Manufacturers in recent years have opened clear lines of communication and even built close relationships with end users. Are some systems integrators in danger of being leapfrogged? Peter Boriskin, vice president of access control for Tyco Int’l, joins the conversation.
Why are manufacturers focusing on the end user?
There are a lot of unique ideas and applications that are done at the customer level that may not have any visibility beyond that single customer. You had the advent of end users themselves starting self-governing bodies, user groups, where they all come together and share best practices. As a byproduct of that, in many cases, the manufacturer is allowed to be a fly on the wall in the user group meetings and it is an absolute goldmine of great “voice of the customer.”
What do integrators have to benefit from a supplier-end user alliance?
It just makes sense not to design in a vacuum. As we and other organizations look at how you design and how you pull requirements together, one of the things we are trying to do early on is make sure all of the customer requirements have a story behind them. Because that story really translates into the why. Without it you end up developing what. What should the feature be? But if you don’t know why you are doing that particular feature, then you lose some of the richness that you can get from it.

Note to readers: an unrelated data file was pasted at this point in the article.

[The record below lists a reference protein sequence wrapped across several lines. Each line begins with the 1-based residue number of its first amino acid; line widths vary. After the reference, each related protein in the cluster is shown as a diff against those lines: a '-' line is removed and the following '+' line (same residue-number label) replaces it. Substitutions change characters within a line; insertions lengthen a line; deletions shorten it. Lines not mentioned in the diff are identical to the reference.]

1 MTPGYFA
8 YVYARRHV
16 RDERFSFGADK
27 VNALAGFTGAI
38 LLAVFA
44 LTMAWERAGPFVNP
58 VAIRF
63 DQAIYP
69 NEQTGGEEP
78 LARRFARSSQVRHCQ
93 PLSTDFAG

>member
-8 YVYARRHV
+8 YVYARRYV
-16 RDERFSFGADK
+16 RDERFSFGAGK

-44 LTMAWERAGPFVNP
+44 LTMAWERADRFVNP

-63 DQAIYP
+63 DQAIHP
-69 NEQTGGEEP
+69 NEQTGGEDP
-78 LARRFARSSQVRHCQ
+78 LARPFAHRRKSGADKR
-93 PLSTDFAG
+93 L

What would you consider the systems integrator industry’s vital asset?
There are such unique requirements across the thousands of customers that we have. When you look at the integrators, they all have different value they bring to the table. Some are more hardware oriented. Some are more integration oriented and do software development in-house. Others have a long track record in the university and college model, and understand that unique deployment is really like a tiny city and you need one of everything. The richness you get by having a diverse integrator population, it just can’t be duplicated in a one-size-fits-all model.
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